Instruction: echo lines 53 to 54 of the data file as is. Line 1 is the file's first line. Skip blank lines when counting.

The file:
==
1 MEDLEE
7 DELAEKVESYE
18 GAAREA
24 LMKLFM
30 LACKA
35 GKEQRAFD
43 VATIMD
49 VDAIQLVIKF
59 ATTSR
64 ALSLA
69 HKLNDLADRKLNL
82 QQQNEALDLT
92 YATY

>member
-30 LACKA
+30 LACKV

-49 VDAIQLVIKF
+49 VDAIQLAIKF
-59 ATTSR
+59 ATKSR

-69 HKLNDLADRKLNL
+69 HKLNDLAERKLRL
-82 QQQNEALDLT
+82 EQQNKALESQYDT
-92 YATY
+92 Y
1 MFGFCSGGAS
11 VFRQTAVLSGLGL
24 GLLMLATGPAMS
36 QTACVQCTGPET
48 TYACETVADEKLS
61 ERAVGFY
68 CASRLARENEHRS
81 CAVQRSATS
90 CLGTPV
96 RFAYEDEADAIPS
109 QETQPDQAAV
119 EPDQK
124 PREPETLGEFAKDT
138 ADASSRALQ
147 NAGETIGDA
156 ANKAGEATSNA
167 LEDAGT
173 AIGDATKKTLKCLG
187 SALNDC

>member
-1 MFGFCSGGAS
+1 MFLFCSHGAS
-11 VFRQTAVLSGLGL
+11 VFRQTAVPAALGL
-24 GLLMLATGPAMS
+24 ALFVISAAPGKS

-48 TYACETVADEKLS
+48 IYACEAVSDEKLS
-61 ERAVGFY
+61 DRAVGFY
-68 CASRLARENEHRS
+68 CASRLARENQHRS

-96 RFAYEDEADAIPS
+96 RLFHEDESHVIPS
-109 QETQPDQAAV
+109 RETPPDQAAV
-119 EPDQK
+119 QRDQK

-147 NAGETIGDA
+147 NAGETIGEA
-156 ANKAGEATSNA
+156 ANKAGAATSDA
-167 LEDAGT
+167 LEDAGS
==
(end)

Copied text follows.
-48 TYACETVADEKLS
+48 IYACEAVSDEKLS